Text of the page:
A Joint Base Lewis-McChord hero and wounded warrior sat in first lady Michelle Obama’s viewing box during President Barack Obama’s 2015 State of the Union address to the nation Jan. 20. Retired Army Staff Sgt. Jason Gibson attended the address after receiving an invitation from the president.
“It was a great sense of accomplishment, just like being recognized by your boss,” Gibson said, a Purple Heart recipient and a former member of the 18th Engineer Company, 3rd Brigade, 2nd Infantry Division here.
Gibson received the invitation after writing a thank you letter to the president for visiting him during his recovery at Walter Reed Army Medical Center in Washington, D.C., after suffering life-threatening injuries from an improvised explosive device. Although the IED didn’t claim Gibson’s life, it took both of his legs at the hip after he knelt on a hidden pressure plate that triggered the device.
The incident took place while he was on a foot patrol when deployed with the 18th Engineer Company in Afghanistan in 2012. After 21 surgeries and years of recovery, Gibson took time last fall to write the thank you letter to the president to tell him how much his visit impacted him and how his life has changed since the visit.
“That day, when the president came to see me, kind of surprised me,” Gibson said. “He came not as the president but someone who actually cared. He didn’t have to visit, so I wanted to write and thank him.”
The president and first lady found Gibson’s letter inspiring. While humble about his own service and sacrifice to the nation, Gibson served with distinction as a combat engineer for more than eight years in the Army and deployed to Mosul and Baqubah, Iraq and Kandahar, Afghanistan. Though a double-amputee, He hasn’t let the loss of his legs get in the way of fulfilling his dreams. Gibson has achieved his private pilot’s license, completed four, handcycling marathons, enjoys fishing, surfing, golfing, hunting, kayaking, skiing and two months ago, became a father.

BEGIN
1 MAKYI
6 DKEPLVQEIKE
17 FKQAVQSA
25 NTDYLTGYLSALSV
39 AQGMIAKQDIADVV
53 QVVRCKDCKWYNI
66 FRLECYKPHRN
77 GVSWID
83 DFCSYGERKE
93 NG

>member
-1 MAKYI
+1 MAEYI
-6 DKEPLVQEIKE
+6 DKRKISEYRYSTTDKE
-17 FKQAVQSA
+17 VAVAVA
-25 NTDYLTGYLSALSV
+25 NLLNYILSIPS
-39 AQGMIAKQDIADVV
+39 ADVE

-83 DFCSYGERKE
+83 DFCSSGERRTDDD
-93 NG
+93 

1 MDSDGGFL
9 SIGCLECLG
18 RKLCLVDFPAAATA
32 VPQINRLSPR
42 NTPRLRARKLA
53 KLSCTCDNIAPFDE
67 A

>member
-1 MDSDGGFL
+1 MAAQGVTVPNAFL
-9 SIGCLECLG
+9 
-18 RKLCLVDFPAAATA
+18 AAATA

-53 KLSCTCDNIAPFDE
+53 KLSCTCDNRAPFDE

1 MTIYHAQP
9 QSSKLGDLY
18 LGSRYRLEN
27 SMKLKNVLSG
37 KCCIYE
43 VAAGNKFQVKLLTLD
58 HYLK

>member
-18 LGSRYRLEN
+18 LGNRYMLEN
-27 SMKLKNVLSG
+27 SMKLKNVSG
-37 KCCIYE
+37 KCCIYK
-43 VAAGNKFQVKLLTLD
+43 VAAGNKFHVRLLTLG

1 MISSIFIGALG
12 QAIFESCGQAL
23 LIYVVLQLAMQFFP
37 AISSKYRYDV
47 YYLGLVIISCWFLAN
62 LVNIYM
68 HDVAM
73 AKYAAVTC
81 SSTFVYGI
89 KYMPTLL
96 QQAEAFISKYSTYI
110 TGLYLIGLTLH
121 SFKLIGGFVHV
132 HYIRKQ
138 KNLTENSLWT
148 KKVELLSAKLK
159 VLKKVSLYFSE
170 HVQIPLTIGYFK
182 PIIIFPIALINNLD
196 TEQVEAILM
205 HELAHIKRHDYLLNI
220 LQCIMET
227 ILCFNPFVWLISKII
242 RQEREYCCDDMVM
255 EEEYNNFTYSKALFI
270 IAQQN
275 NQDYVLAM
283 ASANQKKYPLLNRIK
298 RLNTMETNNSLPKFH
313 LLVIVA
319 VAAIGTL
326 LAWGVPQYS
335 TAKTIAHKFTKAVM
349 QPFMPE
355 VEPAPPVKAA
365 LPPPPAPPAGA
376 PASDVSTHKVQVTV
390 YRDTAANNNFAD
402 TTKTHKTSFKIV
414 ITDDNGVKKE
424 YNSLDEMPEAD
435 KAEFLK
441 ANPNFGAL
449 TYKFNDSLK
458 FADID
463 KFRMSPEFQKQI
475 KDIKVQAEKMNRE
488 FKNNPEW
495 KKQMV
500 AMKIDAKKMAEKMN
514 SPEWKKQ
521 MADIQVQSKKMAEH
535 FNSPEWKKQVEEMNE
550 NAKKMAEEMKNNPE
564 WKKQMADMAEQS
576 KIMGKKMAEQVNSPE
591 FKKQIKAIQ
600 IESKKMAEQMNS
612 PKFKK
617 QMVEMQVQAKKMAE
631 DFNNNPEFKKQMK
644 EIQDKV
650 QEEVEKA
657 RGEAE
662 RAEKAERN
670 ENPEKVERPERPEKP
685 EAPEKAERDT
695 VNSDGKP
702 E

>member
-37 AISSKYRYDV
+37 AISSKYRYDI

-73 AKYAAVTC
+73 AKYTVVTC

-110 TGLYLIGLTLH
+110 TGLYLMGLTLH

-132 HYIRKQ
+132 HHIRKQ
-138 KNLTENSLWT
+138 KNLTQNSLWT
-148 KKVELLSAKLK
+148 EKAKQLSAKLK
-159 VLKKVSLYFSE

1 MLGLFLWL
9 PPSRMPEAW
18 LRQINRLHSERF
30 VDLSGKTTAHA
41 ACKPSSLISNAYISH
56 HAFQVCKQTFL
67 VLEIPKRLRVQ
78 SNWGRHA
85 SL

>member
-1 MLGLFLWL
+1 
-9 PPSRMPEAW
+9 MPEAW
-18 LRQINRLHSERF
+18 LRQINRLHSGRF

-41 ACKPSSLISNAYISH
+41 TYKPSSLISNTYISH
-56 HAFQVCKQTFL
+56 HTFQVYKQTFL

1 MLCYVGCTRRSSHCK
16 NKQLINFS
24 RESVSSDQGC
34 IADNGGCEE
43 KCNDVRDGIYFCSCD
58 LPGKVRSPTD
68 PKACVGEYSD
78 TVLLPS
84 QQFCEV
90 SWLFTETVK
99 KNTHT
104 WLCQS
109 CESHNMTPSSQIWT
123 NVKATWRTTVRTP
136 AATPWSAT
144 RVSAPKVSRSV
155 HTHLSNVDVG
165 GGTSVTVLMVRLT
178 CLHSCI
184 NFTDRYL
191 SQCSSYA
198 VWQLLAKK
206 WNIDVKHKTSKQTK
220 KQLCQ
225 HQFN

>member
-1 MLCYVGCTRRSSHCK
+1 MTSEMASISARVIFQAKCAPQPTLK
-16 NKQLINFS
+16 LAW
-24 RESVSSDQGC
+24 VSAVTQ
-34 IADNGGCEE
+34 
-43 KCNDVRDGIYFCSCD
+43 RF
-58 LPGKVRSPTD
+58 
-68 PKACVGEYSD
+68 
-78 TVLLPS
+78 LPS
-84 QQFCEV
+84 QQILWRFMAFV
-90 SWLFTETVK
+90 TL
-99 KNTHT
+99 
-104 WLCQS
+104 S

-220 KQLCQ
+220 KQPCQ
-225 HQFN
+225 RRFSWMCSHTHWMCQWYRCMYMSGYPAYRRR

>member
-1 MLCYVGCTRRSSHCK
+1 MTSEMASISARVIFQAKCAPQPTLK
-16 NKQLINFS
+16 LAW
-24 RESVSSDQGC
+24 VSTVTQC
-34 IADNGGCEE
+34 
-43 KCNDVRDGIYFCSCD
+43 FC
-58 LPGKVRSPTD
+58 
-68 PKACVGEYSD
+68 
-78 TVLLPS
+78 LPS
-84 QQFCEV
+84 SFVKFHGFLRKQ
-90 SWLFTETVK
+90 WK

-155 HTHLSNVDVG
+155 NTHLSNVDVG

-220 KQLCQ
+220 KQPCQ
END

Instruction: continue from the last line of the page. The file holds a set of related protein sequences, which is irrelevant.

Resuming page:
Little did Gibson know his letter would lead to an invitation to the State of the Union address. While in Washington, D.C., Gibson, his wife, Kara, and his 2-month old daughter, Quinn, received first-class treatment. That included a reception with the first lady and Dr. Jill Biden, wife of Vice President Joe Biden.
“I thought the whole visit was so awesome and exciting,” Kara Gibson said. “We all got to go on a tour of the White House and see all of the things in person that we only have seen on TV — like the painting of President (John F.) Kennedy. It was unbelievable that we were all actually there together — it’s the White House. It will be a great story for Quinn when she gets older.”
From the White House, Jason Gibson rode in a motorcade to the Capitol for the State of the Union. Kara had the option to go to the Capitol for the address as well but opted to go back to the hotel with Quinn. Once she got their daughter asleep, Kara turned on the television to see her husband in some pre-address coverage as well as a few camera shots during the president’s speech.
“It was so exciting to see him on the TV,” Kara Gibson said, “but I had to contain my excitement quite a bit as Quinn was asleep.”
Once the address was over, Gibson was permitted to meet with the president for a few minutes in the Capitol. Then he rode in the executive motorcade to the White House for a brief stop. From there, he went back to the hotel to be with his family and share his experience with his wife.
“Our impression of the president is he is very genuine and shows he cares about those people injured in combat,” Kara said. “We heard that he actually came back a few times to the same (Walter Reed Medical Center) ward my husband was in to visit the troops. That matters to them — it mattered to us.”
Senior Airman Jacob Jimenez; email@example.com